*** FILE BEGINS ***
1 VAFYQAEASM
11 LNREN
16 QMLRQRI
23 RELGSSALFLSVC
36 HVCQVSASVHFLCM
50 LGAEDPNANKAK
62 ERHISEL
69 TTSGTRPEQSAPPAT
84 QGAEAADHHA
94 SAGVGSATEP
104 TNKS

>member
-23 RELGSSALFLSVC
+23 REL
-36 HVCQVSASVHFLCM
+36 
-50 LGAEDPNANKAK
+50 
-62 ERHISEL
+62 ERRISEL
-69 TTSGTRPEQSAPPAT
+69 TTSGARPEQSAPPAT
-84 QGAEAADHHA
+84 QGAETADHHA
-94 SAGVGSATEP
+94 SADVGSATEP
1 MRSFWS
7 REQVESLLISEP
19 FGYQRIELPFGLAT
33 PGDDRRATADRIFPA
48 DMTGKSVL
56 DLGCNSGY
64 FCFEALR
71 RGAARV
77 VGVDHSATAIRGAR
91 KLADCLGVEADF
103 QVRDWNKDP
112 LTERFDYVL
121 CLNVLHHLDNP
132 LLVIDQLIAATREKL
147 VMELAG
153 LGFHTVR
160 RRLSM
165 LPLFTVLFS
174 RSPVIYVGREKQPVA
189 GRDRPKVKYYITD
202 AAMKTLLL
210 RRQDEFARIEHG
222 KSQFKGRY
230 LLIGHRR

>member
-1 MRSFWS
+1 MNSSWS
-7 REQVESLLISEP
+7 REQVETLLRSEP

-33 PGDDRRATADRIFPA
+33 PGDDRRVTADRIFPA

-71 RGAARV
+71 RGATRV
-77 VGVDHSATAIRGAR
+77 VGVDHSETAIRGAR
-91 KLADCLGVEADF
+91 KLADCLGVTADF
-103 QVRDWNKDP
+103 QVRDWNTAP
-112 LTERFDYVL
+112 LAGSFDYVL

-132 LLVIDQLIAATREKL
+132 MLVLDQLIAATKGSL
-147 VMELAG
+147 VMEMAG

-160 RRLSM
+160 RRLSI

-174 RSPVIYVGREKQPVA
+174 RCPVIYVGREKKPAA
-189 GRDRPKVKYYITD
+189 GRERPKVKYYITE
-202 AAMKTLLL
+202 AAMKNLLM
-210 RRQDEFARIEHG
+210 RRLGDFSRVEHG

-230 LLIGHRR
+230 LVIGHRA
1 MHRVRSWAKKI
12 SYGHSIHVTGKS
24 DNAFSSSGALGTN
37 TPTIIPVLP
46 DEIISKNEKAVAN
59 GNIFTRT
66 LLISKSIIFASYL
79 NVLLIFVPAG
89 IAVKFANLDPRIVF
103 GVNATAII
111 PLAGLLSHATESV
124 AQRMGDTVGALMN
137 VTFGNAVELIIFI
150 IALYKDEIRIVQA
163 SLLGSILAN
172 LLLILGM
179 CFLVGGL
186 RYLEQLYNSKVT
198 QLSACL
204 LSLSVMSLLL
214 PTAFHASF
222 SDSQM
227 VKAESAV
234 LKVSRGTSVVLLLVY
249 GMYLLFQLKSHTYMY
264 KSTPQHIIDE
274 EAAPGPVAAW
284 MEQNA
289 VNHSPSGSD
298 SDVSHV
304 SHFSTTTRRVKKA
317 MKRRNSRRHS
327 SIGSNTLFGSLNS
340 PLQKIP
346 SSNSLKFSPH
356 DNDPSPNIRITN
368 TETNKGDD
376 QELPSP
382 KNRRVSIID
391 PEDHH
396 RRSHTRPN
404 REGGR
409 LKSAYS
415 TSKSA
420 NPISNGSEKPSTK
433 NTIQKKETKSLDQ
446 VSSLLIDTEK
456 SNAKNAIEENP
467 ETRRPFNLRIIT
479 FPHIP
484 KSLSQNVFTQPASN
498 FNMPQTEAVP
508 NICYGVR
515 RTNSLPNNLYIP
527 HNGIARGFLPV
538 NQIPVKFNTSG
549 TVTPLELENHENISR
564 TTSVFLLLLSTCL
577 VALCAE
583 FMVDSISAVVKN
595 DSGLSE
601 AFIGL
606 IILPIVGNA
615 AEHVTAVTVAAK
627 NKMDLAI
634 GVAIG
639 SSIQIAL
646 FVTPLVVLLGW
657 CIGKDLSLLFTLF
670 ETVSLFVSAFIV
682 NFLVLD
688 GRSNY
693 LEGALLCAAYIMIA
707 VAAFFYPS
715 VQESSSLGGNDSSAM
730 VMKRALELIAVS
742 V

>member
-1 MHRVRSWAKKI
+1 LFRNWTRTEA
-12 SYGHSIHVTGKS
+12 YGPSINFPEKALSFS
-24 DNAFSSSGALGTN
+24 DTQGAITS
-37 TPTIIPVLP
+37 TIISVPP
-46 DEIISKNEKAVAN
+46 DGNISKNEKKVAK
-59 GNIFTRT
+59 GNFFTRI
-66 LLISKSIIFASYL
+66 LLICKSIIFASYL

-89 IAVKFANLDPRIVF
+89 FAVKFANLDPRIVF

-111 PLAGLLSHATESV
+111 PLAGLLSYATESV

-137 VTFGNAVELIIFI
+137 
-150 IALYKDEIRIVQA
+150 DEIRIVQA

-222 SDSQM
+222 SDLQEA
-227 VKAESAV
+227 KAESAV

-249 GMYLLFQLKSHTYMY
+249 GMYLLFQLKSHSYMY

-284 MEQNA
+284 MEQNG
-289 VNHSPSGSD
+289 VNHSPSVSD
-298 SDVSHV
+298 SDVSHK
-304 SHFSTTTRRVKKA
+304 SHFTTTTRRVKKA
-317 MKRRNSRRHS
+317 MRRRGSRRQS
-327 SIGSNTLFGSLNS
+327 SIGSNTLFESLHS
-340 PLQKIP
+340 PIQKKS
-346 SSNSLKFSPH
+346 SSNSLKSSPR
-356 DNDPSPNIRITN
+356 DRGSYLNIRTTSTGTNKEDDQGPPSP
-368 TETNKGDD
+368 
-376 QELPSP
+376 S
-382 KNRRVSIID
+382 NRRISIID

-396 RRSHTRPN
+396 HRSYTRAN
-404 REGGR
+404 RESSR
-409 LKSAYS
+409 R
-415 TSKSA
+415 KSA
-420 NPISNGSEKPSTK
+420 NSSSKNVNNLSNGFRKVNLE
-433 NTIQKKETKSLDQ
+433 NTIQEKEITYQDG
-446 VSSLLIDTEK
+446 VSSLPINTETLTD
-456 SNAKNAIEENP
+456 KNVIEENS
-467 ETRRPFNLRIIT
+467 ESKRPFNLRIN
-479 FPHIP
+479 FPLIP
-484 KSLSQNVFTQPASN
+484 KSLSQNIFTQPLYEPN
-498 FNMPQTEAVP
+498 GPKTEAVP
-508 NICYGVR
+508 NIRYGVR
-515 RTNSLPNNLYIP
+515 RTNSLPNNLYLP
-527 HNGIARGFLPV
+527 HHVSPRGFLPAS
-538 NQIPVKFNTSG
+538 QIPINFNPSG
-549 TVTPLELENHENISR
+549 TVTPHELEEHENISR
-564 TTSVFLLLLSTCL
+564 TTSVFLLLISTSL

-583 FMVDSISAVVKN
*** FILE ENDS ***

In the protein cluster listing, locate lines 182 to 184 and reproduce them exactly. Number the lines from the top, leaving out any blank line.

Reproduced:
-150 IALYKDEIRIVQA
+150 DEIRIVQA

-222 SDSQM